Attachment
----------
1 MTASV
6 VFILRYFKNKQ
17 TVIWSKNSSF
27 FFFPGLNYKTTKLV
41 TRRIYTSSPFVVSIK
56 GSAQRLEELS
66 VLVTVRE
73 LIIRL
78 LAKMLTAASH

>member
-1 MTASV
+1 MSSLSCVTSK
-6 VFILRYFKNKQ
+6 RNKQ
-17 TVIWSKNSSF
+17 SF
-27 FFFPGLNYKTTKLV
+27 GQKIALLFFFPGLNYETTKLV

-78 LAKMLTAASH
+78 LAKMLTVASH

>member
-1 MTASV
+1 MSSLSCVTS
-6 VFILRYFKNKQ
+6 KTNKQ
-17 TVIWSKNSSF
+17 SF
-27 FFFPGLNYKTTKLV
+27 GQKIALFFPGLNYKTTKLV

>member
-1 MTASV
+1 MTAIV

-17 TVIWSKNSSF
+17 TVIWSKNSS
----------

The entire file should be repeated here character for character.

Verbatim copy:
1 MTASV
6 VFILRYFKNKQ
17 TVIWSKNSSF
27 FFFPGLNYKTTKLV
41 TRRIYTSSPFVVSIK
56 GSAQRLEELS
66 VLVTVRE
73 LIIRL
78 LAKMLTAASH

>member
-1 MTASV
+1 MSSLSCVTSK
-6 VFILRYFKNKQ
+6 RNKQ
-17 TVIWSKNSSF
+17 SF
-27 FFFPGLNYKTTKLV
+27 GQKIALLFFFPGLNYETTKLV

-78 LAKMLTAASH
+78 LAKMLTVASH

>member
-1 MTASV
+1 MSSLSCVTS
-6 VFILRYFKNKQ
+6 KTNKQ
-17 TVIWSKNSSF
+17 SF
-27 FFFPGLNYKTTKLV
+27 GQKIALFFPGLNYKTTKLV

>member
-1 MTASV
+1 MTAIV

-17 TVIWSKNSSF
+17 TVIWSKNSS